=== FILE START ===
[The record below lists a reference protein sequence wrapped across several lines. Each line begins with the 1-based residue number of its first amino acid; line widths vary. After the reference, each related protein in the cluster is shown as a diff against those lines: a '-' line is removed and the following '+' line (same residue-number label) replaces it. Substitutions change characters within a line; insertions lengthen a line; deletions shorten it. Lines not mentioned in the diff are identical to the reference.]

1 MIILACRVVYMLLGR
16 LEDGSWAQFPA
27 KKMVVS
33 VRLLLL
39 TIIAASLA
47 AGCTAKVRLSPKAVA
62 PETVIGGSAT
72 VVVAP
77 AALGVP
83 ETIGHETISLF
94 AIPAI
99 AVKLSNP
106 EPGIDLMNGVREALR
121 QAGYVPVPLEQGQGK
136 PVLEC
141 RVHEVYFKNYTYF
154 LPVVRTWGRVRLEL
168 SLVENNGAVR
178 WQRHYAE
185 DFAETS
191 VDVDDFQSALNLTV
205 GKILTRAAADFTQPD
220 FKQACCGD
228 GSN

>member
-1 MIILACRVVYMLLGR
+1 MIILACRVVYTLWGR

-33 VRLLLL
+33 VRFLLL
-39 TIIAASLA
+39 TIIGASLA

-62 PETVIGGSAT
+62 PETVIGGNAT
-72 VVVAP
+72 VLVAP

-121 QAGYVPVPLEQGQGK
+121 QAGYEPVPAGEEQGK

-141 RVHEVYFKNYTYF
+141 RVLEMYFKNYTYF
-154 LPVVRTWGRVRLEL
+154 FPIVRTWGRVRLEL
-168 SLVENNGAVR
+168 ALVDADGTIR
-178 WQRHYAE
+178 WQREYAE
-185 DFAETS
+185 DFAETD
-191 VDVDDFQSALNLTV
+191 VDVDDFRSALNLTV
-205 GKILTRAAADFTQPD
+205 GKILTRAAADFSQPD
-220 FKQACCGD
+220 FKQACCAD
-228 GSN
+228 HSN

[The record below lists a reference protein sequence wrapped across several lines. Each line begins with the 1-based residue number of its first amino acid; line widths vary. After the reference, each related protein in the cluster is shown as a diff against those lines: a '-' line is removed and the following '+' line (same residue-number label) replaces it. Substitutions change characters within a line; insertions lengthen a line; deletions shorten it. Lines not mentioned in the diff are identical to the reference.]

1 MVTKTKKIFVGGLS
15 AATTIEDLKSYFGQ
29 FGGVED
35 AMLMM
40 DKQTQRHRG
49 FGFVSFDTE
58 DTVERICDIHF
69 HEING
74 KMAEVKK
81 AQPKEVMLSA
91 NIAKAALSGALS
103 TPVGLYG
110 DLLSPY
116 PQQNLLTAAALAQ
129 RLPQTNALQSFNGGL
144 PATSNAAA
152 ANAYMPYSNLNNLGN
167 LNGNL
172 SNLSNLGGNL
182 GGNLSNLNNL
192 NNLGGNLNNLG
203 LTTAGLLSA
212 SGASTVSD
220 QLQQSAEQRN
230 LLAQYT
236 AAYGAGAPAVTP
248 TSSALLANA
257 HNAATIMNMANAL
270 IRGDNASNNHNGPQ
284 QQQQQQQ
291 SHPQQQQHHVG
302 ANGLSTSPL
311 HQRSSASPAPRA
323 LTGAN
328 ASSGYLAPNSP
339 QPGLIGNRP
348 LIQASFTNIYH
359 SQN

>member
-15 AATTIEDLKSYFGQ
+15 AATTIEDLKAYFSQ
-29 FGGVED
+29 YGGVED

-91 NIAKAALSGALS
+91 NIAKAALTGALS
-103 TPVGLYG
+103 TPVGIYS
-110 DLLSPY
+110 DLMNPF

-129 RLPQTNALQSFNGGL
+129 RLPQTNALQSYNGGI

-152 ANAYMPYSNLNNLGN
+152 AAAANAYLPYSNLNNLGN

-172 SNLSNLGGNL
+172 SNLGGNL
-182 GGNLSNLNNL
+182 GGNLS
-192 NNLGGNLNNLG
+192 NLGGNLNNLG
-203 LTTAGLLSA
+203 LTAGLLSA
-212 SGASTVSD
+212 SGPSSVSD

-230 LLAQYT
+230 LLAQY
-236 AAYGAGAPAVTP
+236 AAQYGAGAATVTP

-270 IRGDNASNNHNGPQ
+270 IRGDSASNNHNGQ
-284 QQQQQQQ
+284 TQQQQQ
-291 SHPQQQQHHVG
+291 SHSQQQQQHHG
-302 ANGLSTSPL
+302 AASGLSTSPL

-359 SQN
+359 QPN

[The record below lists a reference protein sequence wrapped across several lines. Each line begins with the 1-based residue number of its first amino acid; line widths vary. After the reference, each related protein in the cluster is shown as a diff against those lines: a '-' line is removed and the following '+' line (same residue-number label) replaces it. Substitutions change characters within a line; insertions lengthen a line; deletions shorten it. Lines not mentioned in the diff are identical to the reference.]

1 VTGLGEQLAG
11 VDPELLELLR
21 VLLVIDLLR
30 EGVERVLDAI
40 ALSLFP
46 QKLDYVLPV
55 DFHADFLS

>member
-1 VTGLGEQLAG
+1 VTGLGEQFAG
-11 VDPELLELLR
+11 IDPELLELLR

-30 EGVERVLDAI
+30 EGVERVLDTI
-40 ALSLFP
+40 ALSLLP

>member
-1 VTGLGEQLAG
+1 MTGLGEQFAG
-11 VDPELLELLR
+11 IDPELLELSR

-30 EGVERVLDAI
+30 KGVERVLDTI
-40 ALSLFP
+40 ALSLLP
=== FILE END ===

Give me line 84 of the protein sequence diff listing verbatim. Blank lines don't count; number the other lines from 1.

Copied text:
248 TSSALLANA